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  Table of Contents    
CASE REPORT  
Year : 2017  |  Volume : 60  |  Issue : 4  |  Page : 584-586
Primary signet cell adenocarcinoma of bladder


1 Department of Pathology, Command Hospital Air Force, Bengaluru, Karnataka, India
2 Department of Radiology, Command Hospital Air Force, Bengaluru, Karnataka, India
3 Department of Nuclear Medicine, Command Hospital Air Force, Bengaluru, Karnataka, India
4 Department of Urology, Command Hospital Air Force, Bengaluru, Karnataka, India

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Date of Web Publication12-Jan-2018
 

   Abstract 


Primary signet cell cancer of the urinary bladder is a relatively rare entity. Since there is no mucinous epithelium in the bladder, It is proposed that the tumor arises from metaplastic urothelium. Two thirds of the tumours are mucin secreting, in most of which the site of the deposition is either extracellular or intracellular displacing the nucleus to a peripheral crescent, giving the cells a signet ring appearance. The tumours are most often infiltrative and diffusely involving the majority of the bladder akin to its name sake in stomach. It is essential to distinguish this carcinoma from gastrointestinal metastases as different therapeutic strategies are often necessary.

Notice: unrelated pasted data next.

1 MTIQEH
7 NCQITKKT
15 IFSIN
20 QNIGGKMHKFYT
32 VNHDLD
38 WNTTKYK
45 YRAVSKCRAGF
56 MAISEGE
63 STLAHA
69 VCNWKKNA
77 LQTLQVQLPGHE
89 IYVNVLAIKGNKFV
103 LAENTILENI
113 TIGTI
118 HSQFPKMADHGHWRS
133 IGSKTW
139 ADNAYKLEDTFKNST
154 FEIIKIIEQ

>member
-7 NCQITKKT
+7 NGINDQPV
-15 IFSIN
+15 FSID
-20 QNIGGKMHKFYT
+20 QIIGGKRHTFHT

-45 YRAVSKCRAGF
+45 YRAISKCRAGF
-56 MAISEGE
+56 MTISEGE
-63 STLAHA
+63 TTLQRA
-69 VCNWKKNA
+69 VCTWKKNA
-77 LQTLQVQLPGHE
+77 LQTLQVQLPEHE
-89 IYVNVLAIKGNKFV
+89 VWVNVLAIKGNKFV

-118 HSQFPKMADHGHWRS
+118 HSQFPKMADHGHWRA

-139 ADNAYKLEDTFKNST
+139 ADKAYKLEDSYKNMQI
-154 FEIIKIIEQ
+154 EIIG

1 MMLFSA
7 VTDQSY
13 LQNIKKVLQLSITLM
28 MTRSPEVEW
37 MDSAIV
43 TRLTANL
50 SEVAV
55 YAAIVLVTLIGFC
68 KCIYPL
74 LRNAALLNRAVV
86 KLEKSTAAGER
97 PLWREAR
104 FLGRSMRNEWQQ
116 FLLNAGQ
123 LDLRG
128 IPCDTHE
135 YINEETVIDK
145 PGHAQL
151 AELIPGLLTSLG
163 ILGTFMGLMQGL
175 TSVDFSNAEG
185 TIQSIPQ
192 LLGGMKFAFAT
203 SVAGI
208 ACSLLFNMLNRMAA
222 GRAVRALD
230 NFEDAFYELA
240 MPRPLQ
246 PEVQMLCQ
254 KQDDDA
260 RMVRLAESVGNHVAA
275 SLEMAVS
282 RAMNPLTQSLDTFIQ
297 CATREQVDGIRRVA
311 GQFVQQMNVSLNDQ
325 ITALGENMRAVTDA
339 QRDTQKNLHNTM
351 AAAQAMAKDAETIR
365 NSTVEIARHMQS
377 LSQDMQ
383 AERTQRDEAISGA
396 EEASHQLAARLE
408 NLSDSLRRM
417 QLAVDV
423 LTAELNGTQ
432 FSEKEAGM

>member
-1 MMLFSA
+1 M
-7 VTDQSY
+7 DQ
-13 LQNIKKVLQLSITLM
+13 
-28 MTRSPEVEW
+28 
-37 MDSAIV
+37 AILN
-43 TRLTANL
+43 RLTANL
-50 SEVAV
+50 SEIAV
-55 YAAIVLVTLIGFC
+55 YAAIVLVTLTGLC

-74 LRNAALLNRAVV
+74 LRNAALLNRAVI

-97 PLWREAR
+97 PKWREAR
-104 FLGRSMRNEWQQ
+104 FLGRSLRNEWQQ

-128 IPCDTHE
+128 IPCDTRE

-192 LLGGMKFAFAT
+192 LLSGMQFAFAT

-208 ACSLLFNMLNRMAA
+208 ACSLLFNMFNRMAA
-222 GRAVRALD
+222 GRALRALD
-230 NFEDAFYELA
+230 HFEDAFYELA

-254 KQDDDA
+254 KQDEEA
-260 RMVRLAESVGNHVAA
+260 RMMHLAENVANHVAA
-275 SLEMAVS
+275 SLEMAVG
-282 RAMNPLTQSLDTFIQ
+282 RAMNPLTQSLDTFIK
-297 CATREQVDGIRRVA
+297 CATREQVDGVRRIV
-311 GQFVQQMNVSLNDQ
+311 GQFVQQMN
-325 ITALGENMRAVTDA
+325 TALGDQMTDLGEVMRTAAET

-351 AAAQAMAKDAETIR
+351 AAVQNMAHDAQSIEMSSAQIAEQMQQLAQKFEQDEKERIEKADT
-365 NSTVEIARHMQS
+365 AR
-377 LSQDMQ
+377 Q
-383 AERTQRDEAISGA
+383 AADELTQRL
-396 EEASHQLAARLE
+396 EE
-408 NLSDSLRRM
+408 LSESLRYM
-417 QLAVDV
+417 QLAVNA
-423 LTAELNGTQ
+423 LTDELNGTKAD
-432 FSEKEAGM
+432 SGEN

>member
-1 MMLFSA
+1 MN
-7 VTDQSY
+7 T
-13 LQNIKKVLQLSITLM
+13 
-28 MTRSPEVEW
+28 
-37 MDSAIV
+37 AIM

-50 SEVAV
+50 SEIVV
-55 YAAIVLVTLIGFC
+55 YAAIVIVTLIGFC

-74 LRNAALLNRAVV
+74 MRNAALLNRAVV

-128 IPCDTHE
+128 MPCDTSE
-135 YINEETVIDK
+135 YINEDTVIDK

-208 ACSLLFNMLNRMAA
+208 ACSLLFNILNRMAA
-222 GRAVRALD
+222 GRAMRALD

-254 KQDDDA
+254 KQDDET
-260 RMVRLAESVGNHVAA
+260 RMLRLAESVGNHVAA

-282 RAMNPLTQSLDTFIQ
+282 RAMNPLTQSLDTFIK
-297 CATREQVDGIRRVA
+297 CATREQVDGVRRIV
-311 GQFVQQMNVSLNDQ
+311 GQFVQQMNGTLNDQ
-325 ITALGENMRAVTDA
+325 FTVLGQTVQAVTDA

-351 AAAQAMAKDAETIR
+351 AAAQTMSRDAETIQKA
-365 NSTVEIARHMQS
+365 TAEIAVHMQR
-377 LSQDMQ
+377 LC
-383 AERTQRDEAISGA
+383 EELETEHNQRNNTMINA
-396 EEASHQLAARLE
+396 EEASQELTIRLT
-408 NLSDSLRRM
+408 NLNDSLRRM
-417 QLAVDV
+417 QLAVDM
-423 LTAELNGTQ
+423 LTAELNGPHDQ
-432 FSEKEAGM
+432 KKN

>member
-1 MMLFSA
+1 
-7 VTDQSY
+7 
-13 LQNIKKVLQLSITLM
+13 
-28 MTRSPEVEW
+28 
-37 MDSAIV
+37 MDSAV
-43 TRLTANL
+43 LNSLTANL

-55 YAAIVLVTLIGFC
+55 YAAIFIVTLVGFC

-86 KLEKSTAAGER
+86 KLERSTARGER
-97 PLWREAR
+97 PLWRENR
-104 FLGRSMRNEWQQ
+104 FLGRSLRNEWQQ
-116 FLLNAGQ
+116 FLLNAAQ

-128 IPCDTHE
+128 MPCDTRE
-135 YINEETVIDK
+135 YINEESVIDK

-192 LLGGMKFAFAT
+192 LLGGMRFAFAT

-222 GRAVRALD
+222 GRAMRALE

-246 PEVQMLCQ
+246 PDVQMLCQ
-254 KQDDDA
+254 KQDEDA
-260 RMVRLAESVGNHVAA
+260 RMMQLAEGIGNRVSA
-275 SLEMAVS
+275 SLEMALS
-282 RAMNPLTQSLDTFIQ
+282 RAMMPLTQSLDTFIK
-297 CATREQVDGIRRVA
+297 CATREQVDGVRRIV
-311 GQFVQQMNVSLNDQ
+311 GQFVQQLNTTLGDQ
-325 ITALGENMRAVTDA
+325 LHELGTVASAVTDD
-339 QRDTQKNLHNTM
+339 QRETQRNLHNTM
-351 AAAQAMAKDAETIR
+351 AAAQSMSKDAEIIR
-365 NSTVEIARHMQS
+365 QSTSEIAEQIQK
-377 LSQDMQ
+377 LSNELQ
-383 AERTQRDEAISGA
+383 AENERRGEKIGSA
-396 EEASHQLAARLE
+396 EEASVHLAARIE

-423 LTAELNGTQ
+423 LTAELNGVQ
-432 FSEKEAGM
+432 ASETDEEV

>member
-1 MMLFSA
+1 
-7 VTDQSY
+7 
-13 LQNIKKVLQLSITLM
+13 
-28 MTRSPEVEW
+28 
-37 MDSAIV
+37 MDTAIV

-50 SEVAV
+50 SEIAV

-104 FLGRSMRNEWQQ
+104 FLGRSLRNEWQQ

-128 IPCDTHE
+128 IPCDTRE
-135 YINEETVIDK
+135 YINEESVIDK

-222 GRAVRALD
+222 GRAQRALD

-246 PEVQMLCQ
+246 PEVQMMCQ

Keywords: Bladder, metastasis, signet cell carcinoma

How to cite this article:
Kinra P, Rashmi S P, Alam A, Singh H, Dash S C. Primary signet cell adenocarcinoma of bladder. Indian J Pathol Microbiol 2017;60:584-6

How to cite this URL:
Kinra P, Rashmi S P, Alam A, Singh H, Dash S C. Primary signet cell adenocarcinoma of bladder. Indian J Pathol Microbiol [serial online] 2017 [cited 2019 Sep 22];60:584-6. Available from: http://www.ijpmonline.org/text.asp?2017/60/4/584/222957





   Introduction Top